Most newly self-employed say it's their choice

A new report says the vast majority of Britain’s newly self-employed have not been “forced” into such freelance careers, adding to evidence that workers ‘going it alone’ since the recession are simply choosing to.

Authored by the Royal Society of Arts, Manufactures & Commerce (RSA), the report found that of over 1,000 micro-businesses, only one in four who started up in the financial crisis said that escaping unemployment was the key motivator.

A much more common answer from the businesses, all of whom had either no employees or just a handful, was they decided to work for themselves to achieve “greater freedom or make the most of a good idea.”

The report therefore disagrees with the TUC, which has suggested that a large number of the self-employed are ‘odd-jobbers,’ desperately grabbing onto any and all kinds of work they can lay their hands on.

In fact, the RSA’s analysis of data from the ONS’s Labour Force Survey shows that the biggest increase in self-employment since 2008, when the financial crisis began, has been in highly skilled professional occupations.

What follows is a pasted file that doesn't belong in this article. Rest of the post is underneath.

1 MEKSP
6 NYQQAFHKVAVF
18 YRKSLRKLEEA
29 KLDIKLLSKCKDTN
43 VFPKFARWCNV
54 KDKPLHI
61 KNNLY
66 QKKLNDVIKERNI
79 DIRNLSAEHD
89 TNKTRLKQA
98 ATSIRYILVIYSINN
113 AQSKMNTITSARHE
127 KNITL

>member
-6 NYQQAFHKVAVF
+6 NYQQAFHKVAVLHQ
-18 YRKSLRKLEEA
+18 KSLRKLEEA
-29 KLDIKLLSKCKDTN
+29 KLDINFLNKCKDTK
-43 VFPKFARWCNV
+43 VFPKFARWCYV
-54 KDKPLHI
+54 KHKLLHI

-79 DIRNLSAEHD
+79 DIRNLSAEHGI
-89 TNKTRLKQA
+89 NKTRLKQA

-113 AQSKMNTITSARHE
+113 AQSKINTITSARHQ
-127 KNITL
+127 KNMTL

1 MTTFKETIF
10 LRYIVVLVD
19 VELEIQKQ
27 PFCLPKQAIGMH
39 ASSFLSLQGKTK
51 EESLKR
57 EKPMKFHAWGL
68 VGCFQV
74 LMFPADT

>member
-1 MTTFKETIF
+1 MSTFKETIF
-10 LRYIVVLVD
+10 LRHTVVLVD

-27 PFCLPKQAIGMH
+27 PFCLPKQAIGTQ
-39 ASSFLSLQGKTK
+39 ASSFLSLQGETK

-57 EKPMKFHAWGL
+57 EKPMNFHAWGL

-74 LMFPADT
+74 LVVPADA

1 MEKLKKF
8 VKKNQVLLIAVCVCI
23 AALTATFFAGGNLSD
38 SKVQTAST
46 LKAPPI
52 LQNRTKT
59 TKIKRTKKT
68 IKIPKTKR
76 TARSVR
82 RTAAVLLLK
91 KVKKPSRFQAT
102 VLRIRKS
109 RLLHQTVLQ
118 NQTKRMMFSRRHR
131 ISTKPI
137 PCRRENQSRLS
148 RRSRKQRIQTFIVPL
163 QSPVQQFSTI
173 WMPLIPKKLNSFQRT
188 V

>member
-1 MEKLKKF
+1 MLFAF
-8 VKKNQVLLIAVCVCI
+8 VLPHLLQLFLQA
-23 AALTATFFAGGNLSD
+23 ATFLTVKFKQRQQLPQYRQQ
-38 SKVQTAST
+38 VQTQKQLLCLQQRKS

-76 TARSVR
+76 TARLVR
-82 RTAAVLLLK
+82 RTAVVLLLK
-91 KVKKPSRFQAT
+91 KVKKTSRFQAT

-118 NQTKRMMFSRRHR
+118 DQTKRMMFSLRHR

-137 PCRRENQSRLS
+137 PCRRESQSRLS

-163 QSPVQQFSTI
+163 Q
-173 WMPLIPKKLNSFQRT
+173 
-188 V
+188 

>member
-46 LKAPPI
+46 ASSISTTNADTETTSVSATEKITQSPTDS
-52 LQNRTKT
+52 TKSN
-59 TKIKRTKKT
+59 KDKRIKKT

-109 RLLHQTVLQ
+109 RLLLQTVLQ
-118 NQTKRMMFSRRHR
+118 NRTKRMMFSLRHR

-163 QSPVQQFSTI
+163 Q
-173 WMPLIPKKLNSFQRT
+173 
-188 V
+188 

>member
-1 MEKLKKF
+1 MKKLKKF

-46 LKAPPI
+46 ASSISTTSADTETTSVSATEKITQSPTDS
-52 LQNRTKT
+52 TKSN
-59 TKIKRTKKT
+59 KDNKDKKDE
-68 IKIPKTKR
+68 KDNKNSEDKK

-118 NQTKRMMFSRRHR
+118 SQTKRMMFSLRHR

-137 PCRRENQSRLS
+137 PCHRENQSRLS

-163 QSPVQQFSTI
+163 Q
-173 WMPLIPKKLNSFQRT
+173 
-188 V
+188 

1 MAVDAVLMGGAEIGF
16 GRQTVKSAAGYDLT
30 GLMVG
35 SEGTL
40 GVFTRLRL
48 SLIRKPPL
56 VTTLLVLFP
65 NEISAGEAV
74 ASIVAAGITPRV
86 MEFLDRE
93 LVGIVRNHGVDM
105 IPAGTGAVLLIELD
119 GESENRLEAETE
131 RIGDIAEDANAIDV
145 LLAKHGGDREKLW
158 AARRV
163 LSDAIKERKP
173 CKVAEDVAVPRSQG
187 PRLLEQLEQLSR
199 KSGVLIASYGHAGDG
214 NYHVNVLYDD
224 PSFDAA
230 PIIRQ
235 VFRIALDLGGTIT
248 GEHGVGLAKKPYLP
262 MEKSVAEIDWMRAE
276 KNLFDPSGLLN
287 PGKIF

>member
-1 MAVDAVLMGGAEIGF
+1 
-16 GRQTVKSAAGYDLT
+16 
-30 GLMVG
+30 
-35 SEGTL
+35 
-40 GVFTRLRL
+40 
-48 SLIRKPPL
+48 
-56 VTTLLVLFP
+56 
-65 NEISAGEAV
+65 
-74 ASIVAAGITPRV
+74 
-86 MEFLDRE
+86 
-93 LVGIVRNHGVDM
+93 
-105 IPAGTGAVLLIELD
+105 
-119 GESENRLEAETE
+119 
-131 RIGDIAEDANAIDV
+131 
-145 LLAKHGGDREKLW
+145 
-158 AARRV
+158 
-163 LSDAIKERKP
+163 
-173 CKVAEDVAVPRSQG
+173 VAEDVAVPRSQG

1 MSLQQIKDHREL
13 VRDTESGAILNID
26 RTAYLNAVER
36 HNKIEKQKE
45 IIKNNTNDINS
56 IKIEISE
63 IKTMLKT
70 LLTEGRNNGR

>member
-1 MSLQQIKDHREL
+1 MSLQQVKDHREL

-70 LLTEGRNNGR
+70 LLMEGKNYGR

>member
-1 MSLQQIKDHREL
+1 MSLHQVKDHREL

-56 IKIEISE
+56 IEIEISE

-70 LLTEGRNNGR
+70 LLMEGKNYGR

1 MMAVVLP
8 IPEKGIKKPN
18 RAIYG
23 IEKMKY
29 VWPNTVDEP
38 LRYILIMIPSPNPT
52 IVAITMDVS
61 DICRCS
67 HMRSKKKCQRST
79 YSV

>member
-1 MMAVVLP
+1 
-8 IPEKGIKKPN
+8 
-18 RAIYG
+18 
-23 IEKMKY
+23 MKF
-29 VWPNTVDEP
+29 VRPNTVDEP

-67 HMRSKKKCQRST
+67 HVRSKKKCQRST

The analysis adds that the UK’s historic growth in self-employment cannot be explained as a ‘cyclical blip,’ as PCG has also suggested, partly because the number of micro-businesses has been increasing long before the recession started.

Indeed, the number of self-employed people in the UK is now growing at its fastest rate ever, and only nine per cent say they plan to stop working for themselves in the next three-to-five years, despite the fact that the economy has returned to growth.

Benedict Dellot, senior researcher at RSA, reflected: “T here are a substantial number who are forced into the position [self-employment], but there is little doubt that the vast majority enjoy being their own boss – and understandably so.

“However, many commentators have failed to recognise this, and seem to want to hark back to a golden age when being an employee in a large organisation was the norm. Not only is this futile, it also distracts us from the task of improving the living standards of the self-employed and ensuring their needs are no longer overlooked in government policy.”


30th May 2014

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